The Joyce Hatto hoax
The history of the ‘Hatto Hoax' is brief and dramatic.
Joyce Hatto (1928-2006) was a respected pianist, who gave up performing in 1970 because of illness.
But her career has had a second life through recordings she made, largely at home. These were issued on her husband's old-established ‘Concert Artists' label, mostly appearing since 2003. It is now alleged that some or all of these recordings are simply fakes; copies of discs by other artists, in some cases (of technically difficult music) speeded up.
Hatto's ‘artistry' attracted glowing reviews and accolades, not least from such unimpeachable sources as Bryce Morrison and Ates Orga. By the end of last year, her recordings had attracted something of a cult following; many now heard of her for the first time. But through two completely independent sources the alleged deception has come to light very swiftly by means of modern computer technology.
First, a couple of Hatto CDs, when put into players or computers that display the text information on the disc, as with iTunes, stated they were not by Hatto, but were known and catalogued recordings by other artists. Investigation using standard digital editing software (for example by analysing the wave-forms displayed on the screen) confirmed that indeed, the Hattos and those other recordings were identical.
Second, a research project based at Royal Holloway College, also involving staff from King's London and Sheffield University, was analysing every recording of Chopin's Mazurkas ever made. That research involved producing representations of the tempo and dynamics in different versions of the same piece, and it also uncovered, by coincidence and more or less at the same moment, that the Hatto version was identical to another, with the order of some pieces changed around.
What is a faithful recording? All aspects of this are much discussed.
What does live mean – does it include, for example, as it usually does, patches from rehearsals or after the concert, or a splicing together of several performances?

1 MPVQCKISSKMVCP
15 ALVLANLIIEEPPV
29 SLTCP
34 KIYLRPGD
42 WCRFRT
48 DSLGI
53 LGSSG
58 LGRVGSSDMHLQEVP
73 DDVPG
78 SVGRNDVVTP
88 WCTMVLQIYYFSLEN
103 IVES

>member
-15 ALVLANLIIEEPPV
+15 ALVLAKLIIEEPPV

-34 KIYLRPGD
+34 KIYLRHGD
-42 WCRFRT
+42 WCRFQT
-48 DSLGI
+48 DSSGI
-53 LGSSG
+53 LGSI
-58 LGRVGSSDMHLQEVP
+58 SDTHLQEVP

Is there any limit on how much editing is desirable, or credible, or permitted? What about enhancing the acoustic (again, invariably allowed these days)?
After all, these days, actors don't need to learn how to cry from drama school. The tears and expressions can be edited in later by the special effects team. Airbrushing, digital slimming and nose reduction are available for anyone with a computer.
But of course we all agree that passing off someone else's recording as your own is not on; like cheating in an exam, or gaining an Olympic and world 100m record through steroid use as did Ben Johnson.
Assuming that the prima facie case is correct, it does not, at first blush, reflect well on critics that they were completely fooled.
Even the most eminent have been taken in. What does this say about how much listeners judge the book by the cover, the recording (or the concert) by the reputation of the artist?
How did critics miss the implausibility (which sometimes they even alluded to) of recording schedules that stated the Hammerklavier and Chopin B minor sonatas were both together recorded in a single day, or the Op 10 etudes in part of a day devoted to Chopin-Godowsky?
How did they not consider that it was extremely unlikely that a pianist who had as a young woman been good, but far from superhuman, could suddenly, as an older invalid, play with such staggering technique?
How could they not tell that many different pianists had made these recordings, not tell one pianist from another if they had already listened to some of these CDs with different covers? It is hard to believe that could have happened with a singer?
Critics are no doubt removed from the realities of making recordings, and Hatto could never be heard live to compare with recordings. But, above all, critics and listeners wanted to believe in this uplifting myth, in the ‘indomitable' power of the human spirit to overcome all through art. They were caught up in the romance of the story, and the idea of resurrecting the career of an under-appreciated artist.
In defence of critics, we may argue that if one does not suspect the possibility of fraud, one is easily deceived.
Of course virtuoso music that has been artificially speeded up sounds incredibly impressive. These recordings were billed as having been made “at home”; they could be authentically ‘blurred' and further disguised. Most of the ‘originals' identified (though not all) so far have not been well-known discs.
Moreover, the idea of the deceived expert is common; that does not make the idea of expertise incoherent.
The human side of this story, no doubt now the subject of investigative journalism, will surely prove fascinating.
Hatto Week 2 ; fictitious recordings and blind listenings
One week on, clarification, not explanation...
The story has been extensively reported in the mainstream (i.e. not just musical) news media, and now died down, leaving us not much the wiser as to matters of real psychological interest.